Not only did Shawna feature a Halara product on her feed, she did so creatively to grab her fan’s attention. Shawna has 211.9K Followers and 8.6M Likes on the platform. She typically makes comedy skits depicting conversations between her and her husband (Shawna plays both “roles”). Since her husband is regularly referred to but never featured, she teased a “husband reveal” while advertising a pair of Halara leggings. Her husband comes on screen at the end, much to her fans’ delight. Shawna seized a golden opportunity to entertain and advertise at the same time.
I’ll admit I was a skeptic when just watching Halara’s ads. I immediately softened once a creator I know and trust put her stamp of approval on the brand. Brand recognition clicked once I saw one advertisement from an influencer I trust.
TikTok Best Practice #10: UGC on your FYP
If your brand is active on social media, it’s helpful to not take things too seriously. Chipotle, a fan favorite in the fast food and TikTok world, does a great job of poking fun at itself. For example, most people know Chipotle charges extra for guacamole on its burritos, bowls, and salads, and the employees do a great job of reminding customers at checkout. As a result, it’s become somewhat of a tongue-in-cheek joke among Chipotle stans to remind the restaurant that they know guac is extra.
Running with this insider humor, Chipotle will share other creators’ content from time to time that highlights their brand. Since the fast food joint is highly customizable, it’s a go-to destination for many people to grab a quick lunch. This includes the nutrition and fitness-minded folks among us. In this point of view (POV) video, creator justinlt23 depicts a “gym bro ordering Chipotle after the gym.” He hits all the points, including the bro trying to pack as much protein as possible into his bowl and attempting to get the most food while paying the least–and then also agreeing to spend extra on the guac. Chipotle shares Justin’s video on their feed, crediting Justin by tagging him and endorsing the message by writing in the caption: “The eye contact, the head nod, all of it.”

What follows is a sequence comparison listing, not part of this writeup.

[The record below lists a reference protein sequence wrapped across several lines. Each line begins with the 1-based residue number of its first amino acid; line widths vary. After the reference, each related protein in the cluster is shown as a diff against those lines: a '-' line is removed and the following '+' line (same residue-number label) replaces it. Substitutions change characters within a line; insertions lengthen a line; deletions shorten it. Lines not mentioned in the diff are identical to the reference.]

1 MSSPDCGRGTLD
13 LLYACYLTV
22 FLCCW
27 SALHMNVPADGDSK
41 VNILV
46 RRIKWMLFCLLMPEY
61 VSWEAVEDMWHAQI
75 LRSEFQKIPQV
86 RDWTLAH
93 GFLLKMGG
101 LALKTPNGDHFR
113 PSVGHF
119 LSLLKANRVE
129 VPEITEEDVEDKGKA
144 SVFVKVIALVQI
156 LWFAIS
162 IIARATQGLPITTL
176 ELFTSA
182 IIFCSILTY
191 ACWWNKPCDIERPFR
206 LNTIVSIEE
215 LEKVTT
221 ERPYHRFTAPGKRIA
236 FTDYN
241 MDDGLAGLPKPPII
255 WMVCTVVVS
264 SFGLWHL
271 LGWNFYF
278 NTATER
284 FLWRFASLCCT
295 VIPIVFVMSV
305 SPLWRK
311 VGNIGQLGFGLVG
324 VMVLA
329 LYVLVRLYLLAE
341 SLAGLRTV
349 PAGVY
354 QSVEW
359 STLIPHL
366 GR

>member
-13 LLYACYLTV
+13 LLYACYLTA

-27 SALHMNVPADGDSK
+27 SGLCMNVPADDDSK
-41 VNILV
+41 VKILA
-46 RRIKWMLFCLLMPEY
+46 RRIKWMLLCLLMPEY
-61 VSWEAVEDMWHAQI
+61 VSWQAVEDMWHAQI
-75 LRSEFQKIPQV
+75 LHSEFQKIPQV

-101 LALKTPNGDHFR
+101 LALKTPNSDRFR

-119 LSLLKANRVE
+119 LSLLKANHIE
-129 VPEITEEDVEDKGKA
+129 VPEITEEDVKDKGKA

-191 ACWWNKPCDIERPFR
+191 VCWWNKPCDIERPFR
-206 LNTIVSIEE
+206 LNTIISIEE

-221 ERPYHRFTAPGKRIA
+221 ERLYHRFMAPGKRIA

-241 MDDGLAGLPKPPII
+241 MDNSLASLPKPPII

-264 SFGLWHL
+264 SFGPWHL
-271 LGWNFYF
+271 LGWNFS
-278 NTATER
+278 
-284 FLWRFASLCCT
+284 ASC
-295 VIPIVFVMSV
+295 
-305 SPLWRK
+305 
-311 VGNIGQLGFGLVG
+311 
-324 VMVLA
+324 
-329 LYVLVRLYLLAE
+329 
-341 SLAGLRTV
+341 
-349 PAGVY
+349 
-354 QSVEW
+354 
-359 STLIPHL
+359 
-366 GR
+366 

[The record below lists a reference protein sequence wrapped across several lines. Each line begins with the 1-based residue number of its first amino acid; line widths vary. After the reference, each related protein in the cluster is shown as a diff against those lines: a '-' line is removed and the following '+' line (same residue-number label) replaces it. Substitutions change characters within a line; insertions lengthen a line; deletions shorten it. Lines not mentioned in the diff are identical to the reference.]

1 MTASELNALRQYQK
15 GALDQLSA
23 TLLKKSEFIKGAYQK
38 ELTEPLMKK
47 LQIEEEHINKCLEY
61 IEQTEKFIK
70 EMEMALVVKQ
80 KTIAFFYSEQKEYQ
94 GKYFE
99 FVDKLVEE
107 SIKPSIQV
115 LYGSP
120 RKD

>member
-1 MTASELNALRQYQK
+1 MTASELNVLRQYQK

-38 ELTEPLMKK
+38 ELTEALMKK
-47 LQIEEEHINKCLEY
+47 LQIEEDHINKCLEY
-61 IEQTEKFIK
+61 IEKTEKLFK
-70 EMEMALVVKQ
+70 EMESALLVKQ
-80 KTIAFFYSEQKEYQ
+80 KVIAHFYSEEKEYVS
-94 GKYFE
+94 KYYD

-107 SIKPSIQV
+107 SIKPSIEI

While this creator has an impressive 839.8K followers, it’s thrilling nonetheless for Chipotle to acknowledge they’ve seen his work, and make it clear that they love it by sharing it to their 1.6 million followers.
Whether you are a gym bro, or you’ve met one, the video resonates and just might spark a craving for that coveted guac.
Some parting advice
If you are brand new on TikTok, or considering starting a new account, please keep the following in mind: General brand awareness is great for global brands who want to remain top of mind among consumers (think Starbucks vs. Dunkin), but might not be as well suited for your brand. For example, small businesses may place a higher value on acquiring a manageable number of sales transactions per week.
Remember to base your TikTok marketing strategy and results on the metrics that matter most to achieve your brand goals. Avoid biting off more than you can chew in order to not get in over your head. This is especially important when joining a new platform for digital marketing purposes. Happy scrolling and connecting!